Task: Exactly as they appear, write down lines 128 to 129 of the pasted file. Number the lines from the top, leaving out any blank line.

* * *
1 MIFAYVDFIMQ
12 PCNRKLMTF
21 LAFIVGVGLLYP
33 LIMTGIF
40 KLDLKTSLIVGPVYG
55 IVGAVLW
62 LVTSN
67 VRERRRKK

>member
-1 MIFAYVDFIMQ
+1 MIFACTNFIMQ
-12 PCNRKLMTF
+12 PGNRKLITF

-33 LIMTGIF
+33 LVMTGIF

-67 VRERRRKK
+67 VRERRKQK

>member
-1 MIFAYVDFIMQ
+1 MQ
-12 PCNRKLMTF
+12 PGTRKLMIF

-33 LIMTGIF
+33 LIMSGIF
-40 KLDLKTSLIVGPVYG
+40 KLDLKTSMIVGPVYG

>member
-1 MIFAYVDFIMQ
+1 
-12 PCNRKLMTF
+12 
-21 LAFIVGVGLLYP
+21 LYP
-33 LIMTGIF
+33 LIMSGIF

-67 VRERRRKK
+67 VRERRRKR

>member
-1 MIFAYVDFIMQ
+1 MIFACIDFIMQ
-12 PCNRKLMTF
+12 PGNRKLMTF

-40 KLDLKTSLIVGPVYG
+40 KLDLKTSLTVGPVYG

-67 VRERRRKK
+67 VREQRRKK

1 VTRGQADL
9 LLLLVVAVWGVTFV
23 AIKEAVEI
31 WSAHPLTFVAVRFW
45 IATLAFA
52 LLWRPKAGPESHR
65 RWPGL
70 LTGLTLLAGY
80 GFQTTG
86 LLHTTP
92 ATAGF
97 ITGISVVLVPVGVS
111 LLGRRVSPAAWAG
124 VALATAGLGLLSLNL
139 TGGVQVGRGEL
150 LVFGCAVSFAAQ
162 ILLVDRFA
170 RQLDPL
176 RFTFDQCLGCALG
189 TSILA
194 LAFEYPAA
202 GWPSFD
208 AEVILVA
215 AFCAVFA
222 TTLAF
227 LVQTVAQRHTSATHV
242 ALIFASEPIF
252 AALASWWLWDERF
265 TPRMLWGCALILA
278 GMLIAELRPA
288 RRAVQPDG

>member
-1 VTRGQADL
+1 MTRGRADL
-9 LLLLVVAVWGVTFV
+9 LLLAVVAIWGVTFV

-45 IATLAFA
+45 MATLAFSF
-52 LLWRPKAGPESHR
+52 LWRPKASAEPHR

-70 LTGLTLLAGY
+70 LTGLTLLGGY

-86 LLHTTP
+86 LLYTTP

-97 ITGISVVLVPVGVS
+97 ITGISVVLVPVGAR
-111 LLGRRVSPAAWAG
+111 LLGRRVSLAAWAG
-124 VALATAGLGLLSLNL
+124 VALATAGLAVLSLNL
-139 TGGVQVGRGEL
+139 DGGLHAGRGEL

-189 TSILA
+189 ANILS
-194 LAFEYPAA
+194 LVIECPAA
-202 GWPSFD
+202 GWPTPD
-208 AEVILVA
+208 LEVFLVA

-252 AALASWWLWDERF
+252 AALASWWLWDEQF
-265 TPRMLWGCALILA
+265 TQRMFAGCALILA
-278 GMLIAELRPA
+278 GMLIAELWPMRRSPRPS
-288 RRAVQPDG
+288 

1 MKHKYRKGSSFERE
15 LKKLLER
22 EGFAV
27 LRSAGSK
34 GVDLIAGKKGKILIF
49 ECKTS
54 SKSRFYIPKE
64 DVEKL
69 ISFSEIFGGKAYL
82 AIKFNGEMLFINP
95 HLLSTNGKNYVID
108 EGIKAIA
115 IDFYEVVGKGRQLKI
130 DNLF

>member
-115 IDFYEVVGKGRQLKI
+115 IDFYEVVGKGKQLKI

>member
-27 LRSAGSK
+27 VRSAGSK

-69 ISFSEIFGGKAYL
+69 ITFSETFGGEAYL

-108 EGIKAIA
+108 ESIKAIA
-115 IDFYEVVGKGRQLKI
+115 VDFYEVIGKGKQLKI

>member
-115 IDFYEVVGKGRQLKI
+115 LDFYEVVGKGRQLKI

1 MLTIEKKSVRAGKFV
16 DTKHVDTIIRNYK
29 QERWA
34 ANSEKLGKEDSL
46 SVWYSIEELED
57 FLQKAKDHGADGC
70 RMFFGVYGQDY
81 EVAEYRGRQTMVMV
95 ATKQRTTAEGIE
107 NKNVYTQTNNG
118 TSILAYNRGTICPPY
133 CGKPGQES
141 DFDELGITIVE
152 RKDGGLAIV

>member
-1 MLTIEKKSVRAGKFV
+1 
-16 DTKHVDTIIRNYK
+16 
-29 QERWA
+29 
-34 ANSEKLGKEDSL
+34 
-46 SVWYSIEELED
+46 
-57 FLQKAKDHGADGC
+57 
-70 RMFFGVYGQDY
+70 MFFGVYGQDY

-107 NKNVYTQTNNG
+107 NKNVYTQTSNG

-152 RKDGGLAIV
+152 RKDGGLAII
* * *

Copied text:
130 DNLF

>member